It's automatic for Ron Stewart to define white privilege, with any number of concrete, vivid examples of what it means for him and his children.
"White privilege affords whites opportunities on all levels. And those same opportunities would not be afforded to me, " says Stewart, the chairman of the sociology department at SUNY Buffalo State.
Kevin Heffernan knows white privilege exists and can provide a definition off the top of his head-- but freely admits that for him as a white man, it's much more of an intellectual exercise.
"I was raised to be as empathetic as possible, and I think it is still a challenge for me to put myself in the shoes of African Americans, especially African American men, " says Heffernan, the managing director of Rise Collaborative in Buffalo and the publisher of its No Boundaries magazine.
Stewart and Heffernan shared their thoughts on their upbringing, the challenges they have faced, and what white privilege means to them as part of WBFO's series WNY Conversations About Race.
The 5-part radio series includes Black and white activists, clergymen, educators and business people talking about racism, empathy and diversity in Western New York on-air this week, with extended versions of those edited conversations available online each day or as a bonus afternoon edition of the WBFO Brief podcast.
For Stewart, it's easy to express risks faced by his son and daughter.
" People don't understand. You have no idea. (You) haven't had the talk with not only your sons, but you haven't had to have the talk with your daughters too, because racial hatred and intolerance doesn't allow for gender distinction," he adds referencing the discussion that almost every African-American parent has had with their children, on how to act if they are ever stopped by police.
Stewart can also readily recall the graphic, profane, hate-filled letter he received from a neighbor when he moved into the Elmwood Village and wrote publicly about race. It remains so vivid for him he can still cite passages 30-years later.
(Hear Stewart's letter in the extended interview segment at the bottom of this page)
Or he's just as likely to talk of the time he -like so many African Americans- was stopped by police for no apparent reason other than "driving while black" in a whiter neighborhood.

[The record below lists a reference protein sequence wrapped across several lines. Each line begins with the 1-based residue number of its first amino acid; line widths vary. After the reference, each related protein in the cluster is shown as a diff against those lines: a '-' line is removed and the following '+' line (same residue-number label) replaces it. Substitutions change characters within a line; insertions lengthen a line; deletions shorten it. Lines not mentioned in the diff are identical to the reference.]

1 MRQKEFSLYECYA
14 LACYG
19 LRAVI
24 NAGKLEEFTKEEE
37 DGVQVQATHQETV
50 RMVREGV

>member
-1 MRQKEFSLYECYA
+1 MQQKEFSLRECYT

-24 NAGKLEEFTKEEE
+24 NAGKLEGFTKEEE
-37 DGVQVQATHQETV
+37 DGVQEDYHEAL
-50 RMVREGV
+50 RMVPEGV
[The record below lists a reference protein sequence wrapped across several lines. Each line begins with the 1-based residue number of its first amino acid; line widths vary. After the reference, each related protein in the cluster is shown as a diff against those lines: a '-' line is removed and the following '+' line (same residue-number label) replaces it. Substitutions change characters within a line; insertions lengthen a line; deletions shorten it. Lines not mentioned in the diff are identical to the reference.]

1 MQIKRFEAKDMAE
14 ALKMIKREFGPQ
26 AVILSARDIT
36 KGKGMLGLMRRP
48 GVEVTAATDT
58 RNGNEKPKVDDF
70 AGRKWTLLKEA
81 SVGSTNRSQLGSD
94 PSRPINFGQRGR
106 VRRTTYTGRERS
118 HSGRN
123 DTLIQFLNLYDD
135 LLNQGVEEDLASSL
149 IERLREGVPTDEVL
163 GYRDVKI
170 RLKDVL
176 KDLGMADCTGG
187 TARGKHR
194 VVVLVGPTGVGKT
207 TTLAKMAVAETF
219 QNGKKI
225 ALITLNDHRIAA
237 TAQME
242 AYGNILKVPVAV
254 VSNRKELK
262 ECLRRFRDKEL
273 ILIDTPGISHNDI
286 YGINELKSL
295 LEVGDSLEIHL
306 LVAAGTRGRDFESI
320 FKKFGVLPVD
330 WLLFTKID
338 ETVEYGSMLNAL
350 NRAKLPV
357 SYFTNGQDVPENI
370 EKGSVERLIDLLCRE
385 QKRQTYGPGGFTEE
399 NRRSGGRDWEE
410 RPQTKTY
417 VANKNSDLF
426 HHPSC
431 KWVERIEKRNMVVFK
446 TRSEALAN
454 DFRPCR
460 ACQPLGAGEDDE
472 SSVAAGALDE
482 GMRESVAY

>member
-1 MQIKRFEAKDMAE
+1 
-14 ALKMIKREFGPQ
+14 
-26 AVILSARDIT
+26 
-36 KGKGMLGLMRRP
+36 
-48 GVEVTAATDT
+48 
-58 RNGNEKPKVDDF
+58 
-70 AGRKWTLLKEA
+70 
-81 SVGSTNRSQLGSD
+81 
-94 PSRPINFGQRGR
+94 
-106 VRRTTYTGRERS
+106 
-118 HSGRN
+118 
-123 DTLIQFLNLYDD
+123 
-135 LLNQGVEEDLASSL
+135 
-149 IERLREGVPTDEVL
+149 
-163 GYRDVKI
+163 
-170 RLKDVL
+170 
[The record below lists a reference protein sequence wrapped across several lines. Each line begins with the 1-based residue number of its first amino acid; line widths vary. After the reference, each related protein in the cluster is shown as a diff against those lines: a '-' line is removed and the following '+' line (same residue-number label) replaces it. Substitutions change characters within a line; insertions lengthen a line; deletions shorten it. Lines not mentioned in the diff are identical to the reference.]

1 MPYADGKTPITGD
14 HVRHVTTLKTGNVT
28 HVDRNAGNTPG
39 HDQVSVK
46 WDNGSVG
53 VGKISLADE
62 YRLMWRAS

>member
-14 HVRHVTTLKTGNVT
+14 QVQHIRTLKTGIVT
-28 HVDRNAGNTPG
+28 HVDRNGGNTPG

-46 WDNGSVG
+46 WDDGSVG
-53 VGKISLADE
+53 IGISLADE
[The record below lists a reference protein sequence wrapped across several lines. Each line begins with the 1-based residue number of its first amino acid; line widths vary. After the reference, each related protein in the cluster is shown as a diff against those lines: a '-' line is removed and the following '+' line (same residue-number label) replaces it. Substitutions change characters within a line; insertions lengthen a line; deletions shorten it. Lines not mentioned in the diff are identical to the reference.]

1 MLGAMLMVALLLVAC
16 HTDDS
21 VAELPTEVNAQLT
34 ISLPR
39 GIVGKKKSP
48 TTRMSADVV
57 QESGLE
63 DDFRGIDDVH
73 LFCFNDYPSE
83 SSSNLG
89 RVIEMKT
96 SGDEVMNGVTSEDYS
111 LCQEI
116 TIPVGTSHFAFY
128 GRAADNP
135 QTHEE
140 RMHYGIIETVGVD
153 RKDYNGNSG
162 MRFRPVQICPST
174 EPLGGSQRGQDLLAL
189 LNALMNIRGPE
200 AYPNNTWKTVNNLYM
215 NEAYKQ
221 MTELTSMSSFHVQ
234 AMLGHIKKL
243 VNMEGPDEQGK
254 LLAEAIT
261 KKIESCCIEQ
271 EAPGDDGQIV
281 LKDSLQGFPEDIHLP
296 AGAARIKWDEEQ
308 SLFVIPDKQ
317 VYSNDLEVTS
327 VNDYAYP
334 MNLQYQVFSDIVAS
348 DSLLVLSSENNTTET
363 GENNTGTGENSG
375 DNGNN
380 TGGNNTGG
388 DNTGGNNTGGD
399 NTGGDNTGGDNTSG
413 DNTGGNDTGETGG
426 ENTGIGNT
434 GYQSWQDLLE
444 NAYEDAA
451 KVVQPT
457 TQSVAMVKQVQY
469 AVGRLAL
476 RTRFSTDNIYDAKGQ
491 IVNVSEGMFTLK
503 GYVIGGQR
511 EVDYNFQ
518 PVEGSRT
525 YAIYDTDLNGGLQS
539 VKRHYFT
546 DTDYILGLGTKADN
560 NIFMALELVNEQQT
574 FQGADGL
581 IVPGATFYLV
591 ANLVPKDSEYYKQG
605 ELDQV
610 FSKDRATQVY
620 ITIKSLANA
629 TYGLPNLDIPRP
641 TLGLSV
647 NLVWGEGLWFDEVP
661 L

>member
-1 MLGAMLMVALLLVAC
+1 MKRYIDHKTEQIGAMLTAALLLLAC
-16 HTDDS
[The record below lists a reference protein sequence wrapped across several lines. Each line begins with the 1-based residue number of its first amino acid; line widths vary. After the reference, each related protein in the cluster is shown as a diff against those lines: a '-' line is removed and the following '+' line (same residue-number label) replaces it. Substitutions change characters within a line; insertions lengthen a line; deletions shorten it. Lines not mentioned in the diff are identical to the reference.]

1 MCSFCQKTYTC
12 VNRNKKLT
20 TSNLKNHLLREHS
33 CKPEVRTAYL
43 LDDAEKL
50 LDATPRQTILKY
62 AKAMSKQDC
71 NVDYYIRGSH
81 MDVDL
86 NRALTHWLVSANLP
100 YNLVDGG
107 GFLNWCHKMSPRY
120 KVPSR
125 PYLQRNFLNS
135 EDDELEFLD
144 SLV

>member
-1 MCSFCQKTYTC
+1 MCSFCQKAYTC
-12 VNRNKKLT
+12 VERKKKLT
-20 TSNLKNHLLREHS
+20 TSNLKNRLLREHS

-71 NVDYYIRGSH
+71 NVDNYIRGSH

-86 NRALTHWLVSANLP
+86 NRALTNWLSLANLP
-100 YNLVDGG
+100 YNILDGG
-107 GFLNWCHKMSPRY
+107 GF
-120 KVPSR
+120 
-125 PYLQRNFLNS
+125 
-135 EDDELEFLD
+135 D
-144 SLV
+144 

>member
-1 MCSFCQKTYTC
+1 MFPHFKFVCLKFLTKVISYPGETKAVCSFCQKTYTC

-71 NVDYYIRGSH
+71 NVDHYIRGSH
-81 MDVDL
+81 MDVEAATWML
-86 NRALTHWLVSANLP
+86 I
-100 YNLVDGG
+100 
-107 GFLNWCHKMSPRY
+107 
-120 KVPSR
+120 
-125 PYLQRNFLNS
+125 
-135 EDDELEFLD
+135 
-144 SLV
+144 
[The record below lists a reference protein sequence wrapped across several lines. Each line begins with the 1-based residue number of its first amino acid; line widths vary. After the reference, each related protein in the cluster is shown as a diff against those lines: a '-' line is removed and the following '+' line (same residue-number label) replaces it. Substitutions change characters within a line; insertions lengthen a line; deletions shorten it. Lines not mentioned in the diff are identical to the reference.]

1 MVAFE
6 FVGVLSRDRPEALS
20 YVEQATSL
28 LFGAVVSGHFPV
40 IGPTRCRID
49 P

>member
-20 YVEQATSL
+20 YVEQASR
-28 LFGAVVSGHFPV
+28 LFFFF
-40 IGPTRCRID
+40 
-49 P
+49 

"You know, I can't drive my car in Amherst, New York any time of the night, without the thought of not being pulled over by a police officer, searched and stuff like that. And I'm talking from personal experiences. I'm a college professor. They literally took the spare tire out and lifted up the thing in the trunk and all that kind of stuff."
As easy as it is for Stewart to illustrate white privilege with an example from his own life-- the discussion is understandably little more abstract for Heffernan.
"I think where my misunderstanding comes from is not knowing what that experience feels like," he says.
Despite that, his definition of white privilege is fairly close to Stewart's.
"I think if you're asking for what it means to me, I think it's a simple definition would be that you know as a white person you may experience success or failure in life but your skin color is not really one of those obstacles that stands in the way of either of those destinations as it is so often for our friends and peers of color," he says.
Heffernan grew up in West Seneca, went to a private Catholic grade school and had his first real contact with people of color in high school where he says only 1 out of about every 100 students was Black. He admits that he has benefited by his whiteness, in ways that are less recognizable to him and certainly less visceral than they are to Stewart- who had two siblings arrested during race riots in 1971 as they tried to protest segregation at their high school in Mobile Alabama.
"I would call myself racist and I think anyone, any white person who says they are not, is lying. And I think you know, if there is a spectrum of zero to 100, maybe I'm still in the 30s. And it's something that I'm working on to fix. But there are so many norms that I grew up in from entertainment media and news media that, you know, inadvertently has me associate black people with poverty or with violence and things like that. And that leads to unconscious choices I make that do no one any good, even if it's for me or my business, everyone ends up losing with those sorts of things.
"So I think recent events, as well as just how I've changed in my professional and personal experiences over the last few years have helped me take an outsider's look in the way I perceive things and realize I've got a lot of work to do,” Heffernan says.
Stewart thinks that’s a start.
"We all have to look introspectively at ourselves and what we can do To become better people as it relates to race, we all can do something in terms of improving ourselves. And then if you improve the collectivity, then I think as a whole all of us, then I think society would be a much better place.
The WBFO Racial Equity Project is funded by the Community Foundation for Greater Buffalo. If you'd like to participate in future conversations, email email@example.com